by Stephen Tall on May 3, 2009
We tend not to be too poll-obsessed here at LDV – of course we look at them, as do all other politico-geeks, but viewed in isolation no one poll will tell you very much beyond what you want to read into it. Looked at over a reasonable time-span and, if there are enough polls, you can see some trends.
Here, in chronological order, are the results of the eight polls published in April:
Tories 41%, Labour 34%, Lib Dems 16% – YouGov/S. Times (5th April 2009)
Tories 43%, Labour 30%, Lib Dems 18% – Populus/Times (7th April)
Tories 43%, Labour 26%, Lib Dems 21% – MktingSciences/Telegraph (19th April)
Tories 42%, Labour 30%, Lib Dems 20% – ICM/Guardian (21st April)
Tories 41%, Labour 28%, Lib Dems 22% – Mori/unpublished (21st April)
Tories 45%, Labour 27%, Lib Dems 18% – YouGov/Telegraph (24th April)
Tories 45%, Labour 27%, Lib Dems 17% – YouGov/S. People (26th April)
Tories 45%, Labour 26%, Lib Dems 17% – ComRes/Independent (28th April)
Which gives us an average rating for the parties in April as follows, compared with March’s averages:
Tories 43% (+1%), Labour 28% (-2%), Lib Dems 18% (n/c)
It’s rash to try and write history while you’re still living it, but when the account of how Gordon Brown lost the next election comes to be written it seems likely the events of the past month will figure prominently. When I wrote the last round-up I mused whether the aftermath of the G20 summit would reap polling dividends for Labour. And indeed the first poll of the month, YouGov’s for the Sunday Times, did suggest there might still be a spark among the dying embers, with Labour climbing to 34%.
But then came ‘Smeargate’. Then that dismal, credulity-stretching budget. Then Gordon’s botched response on MPs’ expenses. And we haven’t even seen a poll since he landed himself, again, on the wrong side of the dividing line over the Government’s treatment of the Gurkhas. Labour’s monthly average poll rating of 28% is their worst since last August – which, you may recall, saw the Prime Minister come close to being ousted, saved by the implosion of the world banking system.
Might we see Gordon rescued by yet another ‘dead cat bounce’? Or will he be taken to the vet’s after June’s local and Euro elections? My guess is neither. Labour is, at heart, an establishment party. Its leadership believes in hierarchy; its membership in deference – it’s a mutual arrangement which suits the delusions of each. As a result, Labour will likely be wounded still further by the coming results, but lack the will to do anything about it. Gordon will live to limp on another day.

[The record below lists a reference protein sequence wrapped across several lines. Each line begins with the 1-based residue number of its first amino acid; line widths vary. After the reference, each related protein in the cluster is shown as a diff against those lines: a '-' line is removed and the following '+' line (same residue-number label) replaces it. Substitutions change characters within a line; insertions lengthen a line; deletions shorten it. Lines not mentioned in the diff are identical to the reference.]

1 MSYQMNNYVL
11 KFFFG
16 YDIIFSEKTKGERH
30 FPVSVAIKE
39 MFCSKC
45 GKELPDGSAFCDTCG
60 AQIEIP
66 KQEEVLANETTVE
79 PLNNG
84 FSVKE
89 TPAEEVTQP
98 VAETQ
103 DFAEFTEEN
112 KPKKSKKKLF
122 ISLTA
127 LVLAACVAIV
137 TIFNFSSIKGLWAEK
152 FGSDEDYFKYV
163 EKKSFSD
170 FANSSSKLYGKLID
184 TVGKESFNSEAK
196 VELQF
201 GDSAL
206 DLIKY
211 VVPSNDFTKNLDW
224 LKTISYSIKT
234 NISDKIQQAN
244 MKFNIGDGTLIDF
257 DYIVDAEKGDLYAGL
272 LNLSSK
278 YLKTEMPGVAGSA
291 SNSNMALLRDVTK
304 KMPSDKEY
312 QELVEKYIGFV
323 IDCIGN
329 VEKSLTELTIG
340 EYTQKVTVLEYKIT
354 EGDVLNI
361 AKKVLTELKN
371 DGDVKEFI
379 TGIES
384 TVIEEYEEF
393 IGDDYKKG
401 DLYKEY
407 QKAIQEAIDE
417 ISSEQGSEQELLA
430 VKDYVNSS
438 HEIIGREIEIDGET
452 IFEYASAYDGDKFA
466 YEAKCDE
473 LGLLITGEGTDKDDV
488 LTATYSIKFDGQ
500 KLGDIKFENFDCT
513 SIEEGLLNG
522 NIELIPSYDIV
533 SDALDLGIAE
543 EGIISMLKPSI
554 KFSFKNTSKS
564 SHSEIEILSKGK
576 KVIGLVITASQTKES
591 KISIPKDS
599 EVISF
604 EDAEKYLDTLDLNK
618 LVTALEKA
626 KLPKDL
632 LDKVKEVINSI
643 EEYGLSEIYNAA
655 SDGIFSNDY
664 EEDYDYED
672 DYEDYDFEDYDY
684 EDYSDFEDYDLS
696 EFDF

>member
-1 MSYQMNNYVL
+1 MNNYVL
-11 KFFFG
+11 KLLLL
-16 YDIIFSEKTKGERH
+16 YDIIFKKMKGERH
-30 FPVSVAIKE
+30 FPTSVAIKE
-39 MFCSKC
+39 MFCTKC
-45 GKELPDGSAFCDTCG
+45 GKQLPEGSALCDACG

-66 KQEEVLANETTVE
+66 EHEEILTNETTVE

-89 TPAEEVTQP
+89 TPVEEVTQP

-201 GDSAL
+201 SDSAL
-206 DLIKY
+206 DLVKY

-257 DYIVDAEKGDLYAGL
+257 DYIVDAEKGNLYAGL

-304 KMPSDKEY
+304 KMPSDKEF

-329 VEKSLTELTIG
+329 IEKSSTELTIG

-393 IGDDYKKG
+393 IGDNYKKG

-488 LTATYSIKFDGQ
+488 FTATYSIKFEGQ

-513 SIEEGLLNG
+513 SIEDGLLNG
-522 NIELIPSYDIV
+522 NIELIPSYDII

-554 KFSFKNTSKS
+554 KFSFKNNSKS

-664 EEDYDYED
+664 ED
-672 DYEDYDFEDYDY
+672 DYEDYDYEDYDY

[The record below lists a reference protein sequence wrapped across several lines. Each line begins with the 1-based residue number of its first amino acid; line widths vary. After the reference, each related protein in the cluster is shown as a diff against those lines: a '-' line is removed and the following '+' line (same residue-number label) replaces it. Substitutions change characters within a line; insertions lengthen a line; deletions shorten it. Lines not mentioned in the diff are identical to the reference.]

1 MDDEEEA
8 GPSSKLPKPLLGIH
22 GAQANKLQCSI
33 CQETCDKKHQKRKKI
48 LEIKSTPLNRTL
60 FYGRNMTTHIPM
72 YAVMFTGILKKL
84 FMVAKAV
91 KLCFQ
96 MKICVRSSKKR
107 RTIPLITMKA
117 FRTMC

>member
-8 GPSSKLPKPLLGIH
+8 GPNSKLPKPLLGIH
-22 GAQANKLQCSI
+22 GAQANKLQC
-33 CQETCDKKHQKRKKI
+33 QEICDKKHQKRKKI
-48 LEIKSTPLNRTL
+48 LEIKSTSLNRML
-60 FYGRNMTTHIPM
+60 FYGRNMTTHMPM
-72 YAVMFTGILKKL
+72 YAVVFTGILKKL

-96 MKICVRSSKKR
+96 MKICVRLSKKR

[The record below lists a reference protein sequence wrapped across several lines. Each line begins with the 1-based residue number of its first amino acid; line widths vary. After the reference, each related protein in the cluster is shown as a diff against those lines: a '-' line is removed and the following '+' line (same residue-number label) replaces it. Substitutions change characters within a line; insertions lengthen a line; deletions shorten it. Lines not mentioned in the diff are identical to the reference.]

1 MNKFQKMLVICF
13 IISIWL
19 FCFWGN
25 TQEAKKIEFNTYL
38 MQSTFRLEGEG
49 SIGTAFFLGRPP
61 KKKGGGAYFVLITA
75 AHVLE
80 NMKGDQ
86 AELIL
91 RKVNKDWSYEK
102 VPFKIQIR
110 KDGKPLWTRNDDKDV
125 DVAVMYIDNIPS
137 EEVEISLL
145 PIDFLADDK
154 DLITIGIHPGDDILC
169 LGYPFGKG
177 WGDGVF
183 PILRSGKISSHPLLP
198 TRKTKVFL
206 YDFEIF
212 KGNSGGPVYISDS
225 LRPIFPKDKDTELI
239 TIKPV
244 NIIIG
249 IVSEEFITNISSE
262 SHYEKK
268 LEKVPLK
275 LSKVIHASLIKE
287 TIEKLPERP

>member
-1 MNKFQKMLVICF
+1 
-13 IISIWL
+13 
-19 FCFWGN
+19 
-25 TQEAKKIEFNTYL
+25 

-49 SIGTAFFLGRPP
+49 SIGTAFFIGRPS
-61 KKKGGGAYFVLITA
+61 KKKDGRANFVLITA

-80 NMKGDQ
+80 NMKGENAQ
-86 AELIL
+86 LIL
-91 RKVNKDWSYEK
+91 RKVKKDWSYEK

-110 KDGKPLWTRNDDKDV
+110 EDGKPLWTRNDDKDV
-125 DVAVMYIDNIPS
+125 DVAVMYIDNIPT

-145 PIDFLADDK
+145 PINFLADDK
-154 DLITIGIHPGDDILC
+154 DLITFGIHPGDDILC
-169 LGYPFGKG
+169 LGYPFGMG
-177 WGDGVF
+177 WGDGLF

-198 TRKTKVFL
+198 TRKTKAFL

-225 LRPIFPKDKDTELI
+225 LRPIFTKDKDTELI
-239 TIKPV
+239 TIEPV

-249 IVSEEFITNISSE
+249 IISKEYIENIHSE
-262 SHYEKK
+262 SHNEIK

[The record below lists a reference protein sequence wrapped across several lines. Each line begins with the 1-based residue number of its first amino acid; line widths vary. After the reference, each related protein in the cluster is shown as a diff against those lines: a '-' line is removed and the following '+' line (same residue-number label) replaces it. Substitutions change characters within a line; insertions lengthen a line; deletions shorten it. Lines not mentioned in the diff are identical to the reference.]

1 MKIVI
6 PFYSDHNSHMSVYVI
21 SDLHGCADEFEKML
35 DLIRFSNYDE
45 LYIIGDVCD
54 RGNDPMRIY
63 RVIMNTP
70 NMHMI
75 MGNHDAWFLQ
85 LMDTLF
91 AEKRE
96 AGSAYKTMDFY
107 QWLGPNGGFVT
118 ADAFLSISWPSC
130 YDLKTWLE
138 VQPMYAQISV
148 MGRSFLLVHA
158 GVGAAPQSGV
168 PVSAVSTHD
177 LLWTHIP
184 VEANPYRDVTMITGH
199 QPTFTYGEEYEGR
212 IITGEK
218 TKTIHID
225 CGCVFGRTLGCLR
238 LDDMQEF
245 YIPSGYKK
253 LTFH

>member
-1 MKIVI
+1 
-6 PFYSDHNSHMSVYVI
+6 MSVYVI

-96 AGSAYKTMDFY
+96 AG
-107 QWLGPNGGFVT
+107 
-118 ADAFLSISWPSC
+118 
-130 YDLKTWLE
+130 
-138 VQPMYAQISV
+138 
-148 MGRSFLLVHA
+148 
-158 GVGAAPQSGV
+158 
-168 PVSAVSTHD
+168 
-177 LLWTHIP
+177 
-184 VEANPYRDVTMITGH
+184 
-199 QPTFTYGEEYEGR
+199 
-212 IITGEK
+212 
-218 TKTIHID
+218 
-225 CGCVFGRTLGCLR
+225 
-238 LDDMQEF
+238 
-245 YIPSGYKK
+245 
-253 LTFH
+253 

In fact, it’s in his relationship with the party that the parallels – otherwise so persuasive – between Gordon Brown and John Major break down. Both of course took over the reins of government from three-times elected predecessors; after initial success, their popularity then ebbed away. Mr Major, who was not then Sir John, continually hoped the tide would turn. It didn’t and his party was washed away when he eventually called an election, and the Tories went on to lose a further three elections.
But Prime Minister Major was continually at war with his party, or at least the right-wing nut-job section of it. He even resorted to devoting a Prime Ministerial broadcast in his election campaign to pleading with his own party not to bind his hands when negotiating with Europe. Mr Brown’s party, though, is far more craven, seemingly content for him to march his troops over the top for a final push into no-man’s land and inevitable defeat: better death than the dishonour of standing up to a leader patently unfit for the job, it seems.
Who will benefit most from Labour’s collapse? The three immediate post-budget polls showed the Tories to be the marginal beneficiaries, their support edging up from low- to mid-40%s. Suddenly everyone agrees they are now the government-in-waiting, a position that cuts both ways – we might now reasonably expect increased media scrutiny of the Tories’ still-fuzzy programme for government. Greater pressure on the Tories to start saying how they would govern, what tough decisions they would actually take, will begin to open up splits in their ranks, as well as reminding voters of what they might be letting themselves in for.
The Lib Dems continue to hold resiliently to our high-teens popularity. Interestingly, April 2009 was the first month since April 2007 when the party achieved over 20% in three separate polls. In the month leading up to an election, the party’s ratings usually creep up thanks to increased local campaigning and greater national media coverage – we’ll see soon enough if this trend repeats itself in May 2009. And indeed whether Nick Clegg’s personal ratings, which have been trending upwards in recent months but are still only moderately positive, have been boosted by his successful campaigning role on behalf of the Gurkhas, his tough stance on MPs’ expenses, and the universally good media coverage he has gained.